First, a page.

Recently I faced with strange (in my opinion) behavior of radare2.

I have been reading the Artificial truth blog post about Hacking bits with this crackme.

In an article Julien used Intel syntax, but I choose AT&T.

So I started disassemble crackme:

$ r2 ./crackme.03.32

Set syntax to intel, block size to 10 bytes and seek to needed address and print disassemble:

[0x00010020]> e asm.syntax = intel
[0x00010020]> b 10
[0x00010020]> s 0x0010112
[0x00010112]> pd

Output was:

       0x00010112    80f2ac         xor dl, 0xac
       0x00010115    eb02           jmp 0x10119

But when I changed syntax to ATT:

[0x00010112]> e asm.syntax = att
[0x00010112]> pd

I received that:

       0x00010112    80f2ac         xorb $-0x54, %dl
       0x00010115    eb02           jmp 0x10119

In the source code of crackme we can find that value of argument is 0xac (xor dl, 0xac).

So, actually, question:

Why 80 f2 ac translate to the same opcodes, but with different arguments for AT&T and Intel syntax.

Why 0xac became -0x54?

$ r2 -version
radare2 0.10.0-git 8247 @ linux-little-x86-64 git.0.9.9-148-gd5f2661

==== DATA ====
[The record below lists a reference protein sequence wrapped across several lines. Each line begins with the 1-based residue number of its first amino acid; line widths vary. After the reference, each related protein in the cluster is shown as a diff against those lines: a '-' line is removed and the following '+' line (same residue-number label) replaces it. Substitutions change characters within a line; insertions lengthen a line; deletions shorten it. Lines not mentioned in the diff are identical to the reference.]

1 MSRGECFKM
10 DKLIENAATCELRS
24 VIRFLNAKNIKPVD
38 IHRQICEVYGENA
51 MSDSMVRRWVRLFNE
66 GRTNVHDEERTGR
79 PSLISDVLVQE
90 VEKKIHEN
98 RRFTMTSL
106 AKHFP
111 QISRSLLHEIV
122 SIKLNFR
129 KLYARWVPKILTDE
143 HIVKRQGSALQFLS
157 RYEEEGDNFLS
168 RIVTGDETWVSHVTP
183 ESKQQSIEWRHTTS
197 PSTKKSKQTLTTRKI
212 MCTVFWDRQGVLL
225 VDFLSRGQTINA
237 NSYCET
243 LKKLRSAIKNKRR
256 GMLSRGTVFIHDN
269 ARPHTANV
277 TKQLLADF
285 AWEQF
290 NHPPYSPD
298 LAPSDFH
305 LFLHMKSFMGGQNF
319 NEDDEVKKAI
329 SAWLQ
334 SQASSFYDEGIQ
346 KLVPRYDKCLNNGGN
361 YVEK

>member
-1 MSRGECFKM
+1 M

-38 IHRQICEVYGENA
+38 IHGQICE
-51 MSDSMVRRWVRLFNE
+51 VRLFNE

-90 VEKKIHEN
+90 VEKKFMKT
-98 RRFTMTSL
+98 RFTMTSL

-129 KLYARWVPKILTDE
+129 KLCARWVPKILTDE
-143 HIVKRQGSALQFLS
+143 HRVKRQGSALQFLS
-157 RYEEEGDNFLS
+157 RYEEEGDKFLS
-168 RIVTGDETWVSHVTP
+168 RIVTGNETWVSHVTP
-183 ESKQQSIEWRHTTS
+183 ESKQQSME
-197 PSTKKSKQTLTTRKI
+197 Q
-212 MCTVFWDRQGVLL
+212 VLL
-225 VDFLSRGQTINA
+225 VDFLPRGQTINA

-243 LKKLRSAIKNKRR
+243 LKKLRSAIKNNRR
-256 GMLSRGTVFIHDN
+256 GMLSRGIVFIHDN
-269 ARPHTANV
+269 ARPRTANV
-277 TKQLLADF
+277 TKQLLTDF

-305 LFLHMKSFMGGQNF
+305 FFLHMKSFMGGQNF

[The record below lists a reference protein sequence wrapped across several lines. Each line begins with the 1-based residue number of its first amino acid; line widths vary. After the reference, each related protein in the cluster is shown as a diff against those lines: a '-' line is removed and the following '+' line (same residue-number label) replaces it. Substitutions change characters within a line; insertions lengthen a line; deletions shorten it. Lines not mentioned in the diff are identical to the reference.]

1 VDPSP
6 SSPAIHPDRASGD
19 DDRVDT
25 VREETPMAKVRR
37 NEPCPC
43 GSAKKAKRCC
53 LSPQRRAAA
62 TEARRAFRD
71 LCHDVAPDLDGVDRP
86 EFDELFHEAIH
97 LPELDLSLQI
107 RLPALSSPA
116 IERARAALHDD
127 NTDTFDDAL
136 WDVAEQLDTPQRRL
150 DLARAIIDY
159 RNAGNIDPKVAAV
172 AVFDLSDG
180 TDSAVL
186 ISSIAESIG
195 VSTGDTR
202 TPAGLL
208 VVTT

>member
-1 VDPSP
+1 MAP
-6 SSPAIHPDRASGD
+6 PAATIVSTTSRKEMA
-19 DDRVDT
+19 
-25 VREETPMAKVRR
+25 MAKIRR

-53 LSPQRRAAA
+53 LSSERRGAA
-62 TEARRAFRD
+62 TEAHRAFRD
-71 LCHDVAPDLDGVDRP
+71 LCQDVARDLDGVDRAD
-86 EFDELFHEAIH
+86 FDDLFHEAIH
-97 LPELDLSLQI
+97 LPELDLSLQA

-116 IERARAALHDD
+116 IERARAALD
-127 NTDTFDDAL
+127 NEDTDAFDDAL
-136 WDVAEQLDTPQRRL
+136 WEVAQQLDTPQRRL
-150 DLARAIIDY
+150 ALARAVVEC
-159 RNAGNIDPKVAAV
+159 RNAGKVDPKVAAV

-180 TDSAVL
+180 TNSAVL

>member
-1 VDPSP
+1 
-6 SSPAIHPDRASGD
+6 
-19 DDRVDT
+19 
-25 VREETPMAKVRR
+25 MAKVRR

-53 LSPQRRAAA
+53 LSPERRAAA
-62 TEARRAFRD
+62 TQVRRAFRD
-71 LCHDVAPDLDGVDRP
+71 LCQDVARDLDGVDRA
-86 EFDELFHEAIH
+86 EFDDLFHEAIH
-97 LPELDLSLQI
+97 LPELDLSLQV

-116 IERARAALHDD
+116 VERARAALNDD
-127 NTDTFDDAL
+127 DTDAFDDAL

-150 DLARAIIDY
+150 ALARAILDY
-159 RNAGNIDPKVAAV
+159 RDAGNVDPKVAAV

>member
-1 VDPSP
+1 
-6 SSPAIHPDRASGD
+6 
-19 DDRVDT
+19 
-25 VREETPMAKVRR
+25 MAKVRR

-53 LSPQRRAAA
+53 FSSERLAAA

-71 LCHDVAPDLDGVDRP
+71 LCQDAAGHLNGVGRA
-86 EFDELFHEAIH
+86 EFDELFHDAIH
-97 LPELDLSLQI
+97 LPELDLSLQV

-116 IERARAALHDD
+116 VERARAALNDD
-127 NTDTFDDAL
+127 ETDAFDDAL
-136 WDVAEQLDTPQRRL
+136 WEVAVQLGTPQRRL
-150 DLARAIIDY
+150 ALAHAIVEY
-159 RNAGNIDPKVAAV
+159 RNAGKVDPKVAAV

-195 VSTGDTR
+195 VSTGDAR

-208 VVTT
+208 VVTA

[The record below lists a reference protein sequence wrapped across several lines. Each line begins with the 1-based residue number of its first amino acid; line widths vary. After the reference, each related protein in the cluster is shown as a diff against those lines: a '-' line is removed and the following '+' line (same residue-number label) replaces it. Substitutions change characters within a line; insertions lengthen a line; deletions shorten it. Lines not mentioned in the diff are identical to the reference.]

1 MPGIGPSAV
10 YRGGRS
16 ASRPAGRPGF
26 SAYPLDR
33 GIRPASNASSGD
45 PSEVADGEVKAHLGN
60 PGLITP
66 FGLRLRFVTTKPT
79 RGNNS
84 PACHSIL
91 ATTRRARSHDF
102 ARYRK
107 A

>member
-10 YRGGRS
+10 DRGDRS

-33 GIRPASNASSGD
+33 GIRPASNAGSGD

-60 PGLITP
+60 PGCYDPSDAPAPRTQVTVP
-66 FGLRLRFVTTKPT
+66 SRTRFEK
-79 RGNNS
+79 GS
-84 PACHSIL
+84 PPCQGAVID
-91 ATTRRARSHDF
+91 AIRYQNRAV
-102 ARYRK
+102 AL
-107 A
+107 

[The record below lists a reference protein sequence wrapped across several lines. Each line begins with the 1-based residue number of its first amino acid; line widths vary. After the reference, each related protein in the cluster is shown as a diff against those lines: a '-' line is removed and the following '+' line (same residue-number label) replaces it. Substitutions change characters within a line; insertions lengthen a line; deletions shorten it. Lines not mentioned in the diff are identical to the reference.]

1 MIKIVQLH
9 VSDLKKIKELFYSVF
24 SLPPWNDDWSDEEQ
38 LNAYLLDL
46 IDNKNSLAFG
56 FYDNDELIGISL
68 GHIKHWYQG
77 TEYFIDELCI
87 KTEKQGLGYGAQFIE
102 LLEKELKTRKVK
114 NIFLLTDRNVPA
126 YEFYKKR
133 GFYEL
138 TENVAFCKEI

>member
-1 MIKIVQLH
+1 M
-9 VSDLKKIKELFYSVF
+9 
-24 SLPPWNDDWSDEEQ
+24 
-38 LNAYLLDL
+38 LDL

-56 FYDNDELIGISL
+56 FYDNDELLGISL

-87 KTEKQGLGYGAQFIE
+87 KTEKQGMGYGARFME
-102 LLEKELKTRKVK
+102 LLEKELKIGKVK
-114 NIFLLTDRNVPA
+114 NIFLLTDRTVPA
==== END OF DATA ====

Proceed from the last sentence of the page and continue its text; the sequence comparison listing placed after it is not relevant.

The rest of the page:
commit: d5f2661cbe1a32bc26490bd7a1864ef45907aaea build: 2015-06-26
  • 2
    It's a matter of notation of a single byte only. The byte value 0xAC can be written as -0x54.
    – Jongware
    Commented Jul 1, 2015 at 10:06
  • 3
    You should learn about representation of signed and unsigned values; this will make it clear immediately. Interpreting the first bit of 0xac as a sign bit, not a value bit, will result in -0x54, as 0xac+0x54=0x100. Commented Jul 1, 2015 at 10:17
  • Thanks for explaining! I have thought about signed and unsigned values. Commented Jul 1, 2015 at 10:38
  • Now here is the current output after changing the syntax with att in radare2. xorb $0xac, %dl
    – Maijin
    Commented Dec 22, 2015 at 22:36

1 Answer 1


It was signed and unsigned question.

The way to change the signedness is by negating it, which is NOTing all bits of that number and incrementing it by 1

>>> 256 - (~(-0x54)+1)
>>> hex(172)

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